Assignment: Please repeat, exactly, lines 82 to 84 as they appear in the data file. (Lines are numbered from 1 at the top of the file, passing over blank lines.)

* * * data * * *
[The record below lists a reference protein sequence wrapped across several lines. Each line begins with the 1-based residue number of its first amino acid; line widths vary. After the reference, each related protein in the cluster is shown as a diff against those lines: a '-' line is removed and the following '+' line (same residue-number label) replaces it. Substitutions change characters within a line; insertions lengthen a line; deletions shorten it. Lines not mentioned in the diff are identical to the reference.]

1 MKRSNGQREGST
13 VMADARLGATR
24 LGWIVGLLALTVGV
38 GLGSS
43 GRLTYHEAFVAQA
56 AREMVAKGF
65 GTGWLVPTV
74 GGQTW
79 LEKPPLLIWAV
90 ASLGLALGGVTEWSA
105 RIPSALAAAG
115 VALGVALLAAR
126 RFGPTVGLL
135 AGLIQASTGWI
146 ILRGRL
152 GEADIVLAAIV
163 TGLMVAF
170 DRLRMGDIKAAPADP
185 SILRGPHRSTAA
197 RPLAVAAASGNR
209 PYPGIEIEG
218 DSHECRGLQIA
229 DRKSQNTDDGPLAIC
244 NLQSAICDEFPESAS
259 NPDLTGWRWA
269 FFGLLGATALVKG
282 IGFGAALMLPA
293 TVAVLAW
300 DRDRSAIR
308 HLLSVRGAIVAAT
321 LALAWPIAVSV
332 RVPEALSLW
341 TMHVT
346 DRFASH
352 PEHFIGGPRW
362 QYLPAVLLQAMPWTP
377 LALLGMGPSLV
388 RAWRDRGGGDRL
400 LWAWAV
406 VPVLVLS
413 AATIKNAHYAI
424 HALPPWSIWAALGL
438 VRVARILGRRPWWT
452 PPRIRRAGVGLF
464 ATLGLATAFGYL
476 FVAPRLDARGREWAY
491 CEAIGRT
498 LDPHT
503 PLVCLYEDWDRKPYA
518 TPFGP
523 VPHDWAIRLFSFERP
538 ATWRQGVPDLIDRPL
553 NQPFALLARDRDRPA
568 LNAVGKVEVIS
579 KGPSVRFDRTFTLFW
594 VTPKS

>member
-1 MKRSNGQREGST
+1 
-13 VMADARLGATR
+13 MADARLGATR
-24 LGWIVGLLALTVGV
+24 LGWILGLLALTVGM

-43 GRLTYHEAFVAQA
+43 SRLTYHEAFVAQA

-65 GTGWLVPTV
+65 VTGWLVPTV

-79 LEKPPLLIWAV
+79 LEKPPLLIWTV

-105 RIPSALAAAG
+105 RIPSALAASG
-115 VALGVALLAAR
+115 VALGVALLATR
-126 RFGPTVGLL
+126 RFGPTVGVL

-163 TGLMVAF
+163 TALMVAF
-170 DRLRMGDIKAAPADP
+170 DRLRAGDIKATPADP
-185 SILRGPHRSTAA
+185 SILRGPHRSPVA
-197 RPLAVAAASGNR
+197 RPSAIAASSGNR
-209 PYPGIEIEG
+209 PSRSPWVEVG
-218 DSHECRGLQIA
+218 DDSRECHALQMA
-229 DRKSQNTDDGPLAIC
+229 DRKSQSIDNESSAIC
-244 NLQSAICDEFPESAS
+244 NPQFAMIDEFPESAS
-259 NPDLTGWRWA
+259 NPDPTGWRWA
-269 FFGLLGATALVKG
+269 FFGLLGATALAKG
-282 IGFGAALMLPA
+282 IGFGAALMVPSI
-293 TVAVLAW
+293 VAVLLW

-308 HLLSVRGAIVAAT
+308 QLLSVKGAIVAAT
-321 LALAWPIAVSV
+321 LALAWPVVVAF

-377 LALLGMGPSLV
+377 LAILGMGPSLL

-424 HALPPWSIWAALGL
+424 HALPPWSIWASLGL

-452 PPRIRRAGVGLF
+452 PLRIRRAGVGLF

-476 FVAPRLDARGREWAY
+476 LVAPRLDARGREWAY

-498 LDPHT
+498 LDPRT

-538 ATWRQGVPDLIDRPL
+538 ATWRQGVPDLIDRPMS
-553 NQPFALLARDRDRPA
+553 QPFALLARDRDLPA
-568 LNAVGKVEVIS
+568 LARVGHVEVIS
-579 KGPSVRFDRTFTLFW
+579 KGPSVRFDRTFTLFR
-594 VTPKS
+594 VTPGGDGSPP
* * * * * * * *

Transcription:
+185 SILRGPHRSPVA
-197 RPLAVAAASGNR
+197 RPSAIAASSGNR